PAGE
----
We arrived in Puri and checked in to our hotel at around 5 PM. After a quick freshen up we decided to head towards the beach which was within walk-able distance from our hotel. We strolled on the beach for sometime admiring the high tides. We also had the famous masala Murhi a.k.a Jhalmuri.

Jhalmuri is a street snack originating from the eastern region of the Indian subcontinent, made of puffed rice and an assortment of spices, vegetables, and chanachur or bhujia. It is especially popular in the eastern regions of the Indian subcontinent like Odisha and Bengal.

We then took an auto rickshaw and headed towards the temple. We have purposefully kept the evening time for darshan as at this time it mostly is less crowded. After a certain point vehicles other than 2 wheeler are not allowed. So we had to walk the distance till the temple. We then stopped at Subudhi Sweet shop for rabdi (a sweet dish from chenna) and Sara (fresh milk cream not whipped). For first time goers, please do visit this place and i bet you will like the rabdi and Sara. One can easily locate this shop which is on the left side of the temple, just besides the entry point from where the devotees form a queue and enter the temple.

You can't take your mobiles inside. free lockers and shoe stands have been provided by the temple trust for the devotees. After keeping our shoes and mobile at the stand we started towards the entry point. There is a security check, once you pass that before touching the temple walls and the Aruna Stambha (pillar), you have to wash your hands, legs and mouth. Just besides the aruna Stambha, there is a small water reservoir which is used for this purpose.

Significance of Aruna Stambha and the four gates of temple:

Aruna Stambha:
In front of the entrance to the eastern gate (Simha dwara) there is the beautiful Sun Pillar (Aruna Stambha), which originally stood before the temple of the Sun at Konark and was shifted here by the Marathas. Lord Aruna is the charioteer of God Surya (Sun). It’s height is 32 feet. Lord Aruna is sitting at the top of the pillar with folded hands looking towards the Deities. It is made of high quality granite stone and the carving made on it is of high class in nature.

In the temple of Jagannath there are four gates both in outer and inner enclosures. The eastern entrance of the outer enclosure is called Simhadwara or the Lion Gate. The entrance on the Southern,Western and Northern sides of the out enclosure are known as Aswadwara, Vyaghradwara and Hastidwara respectively. They are also called as Purbadwara, Dakhinadwara, Paschimadwara and Uttardwara according to their directions. Worshiping the gates also forms a part of the daily ritualistic service of the temple. The eastern gate is beautifully ornamented.

Eastern Gate/Lion's Gate/Simha Dwara:
The Simhadwara or the Lion Gate has on each side a colossal crouching lion of the usual Odiya make with a crown on its head,which gives the gate its name. Near the Lion Gate on the northern side there is the image of Patitapavana. In front of Patitapavana a small image of Garuda has been installed. The idols of phatya Hanumana,Radha-Krishna,and Nursimha have been installed in the inches of the side walls. Formerly the untouchables who were not allowed to go inside the temple used to offer their prayers to Patitapavana (Jagannath) remaining outside the Simhadwara.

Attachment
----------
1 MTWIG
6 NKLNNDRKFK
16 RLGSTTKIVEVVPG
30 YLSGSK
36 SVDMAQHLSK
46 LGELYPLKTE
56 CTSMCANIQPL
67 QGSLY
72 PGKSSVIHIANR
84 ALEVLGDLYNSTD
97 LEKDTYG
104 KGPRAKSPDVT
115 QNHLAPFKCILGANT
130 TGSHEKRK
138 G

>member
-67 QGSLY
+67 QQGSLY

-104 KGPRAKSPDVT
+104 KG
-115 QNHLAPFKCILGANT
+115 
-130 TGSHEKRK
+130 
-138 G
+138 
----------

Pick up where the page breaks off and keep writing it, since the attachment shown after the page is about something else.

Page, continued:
Inside the outer enclosure is the inner enclosure,approached by 22 steps (Baisi pahacha) from the eastern gateway of the outer enclosure.The width of the middle 15 steps varies from 5 feet and 10 inches to 6 feet 3 inches and the rise is 6 inches to 7 inches. The size of the remaining 7 steps are smaller both in length and width.The steps are made of felspar and Khondalite. The idols of Kasi-Biswanath,ramachandra,Nursimha, and Ganesh have been installed on the southern side of the Baisipahacha.

Southern Gate/Horse Gate/Aswa Dwara:
The Aswadwara or the Horse Gate has on each side a galloping stallion of masonry work with the figures of Jagannath and Balabhadra on their back in full military array.These sculptures depict the legendary Kanchi expedition of Jagannath and Balabhadra,and have been installed recently.The inner enclosure is approached by ten flights of steps,made of khondalite,from the southern gateway of the outer enclosure.
The images of Sadhabhuja Gouranga,Ramachandra,Gopala,Barabhai Hanumana and Nursimha have been installed in small shrines in the outer enclosure.

Western Gate/Tiger Gate/Vyaghra Dwara:
The Vyaghradwara or the Tiger Gate has on each side a figure of a tiger made of mortar.The inner enclosure is approached by seven flights of steps,made of khondalite,from the western gateway of the outer enclosure.The deities of Rameswar-Mahadeva,Sri Jagannath Dwarakanath,and Badrinath are installed in the outer enclosure in a shrine known as Chaturdham.
Flower garden have been set up both the sides from which flowers are collected for the daily worship of the deities. The shrines of Chakranarayana, Sidheswara, Mahabir Hanuman, and Dhabaleswar Mahadeva are located in this area.

Northern Gate/Elephant Gate/Hasti Dwara:
The Hastidwara or the Elephant Gate had on each side a colossal figure of elephant,which is said to have been disfigured during the Muslim inroads.Subsequently,these figures were repaired and plastered with mortar and placed at he northern gate of the inner enclosure (Kurma Bedha).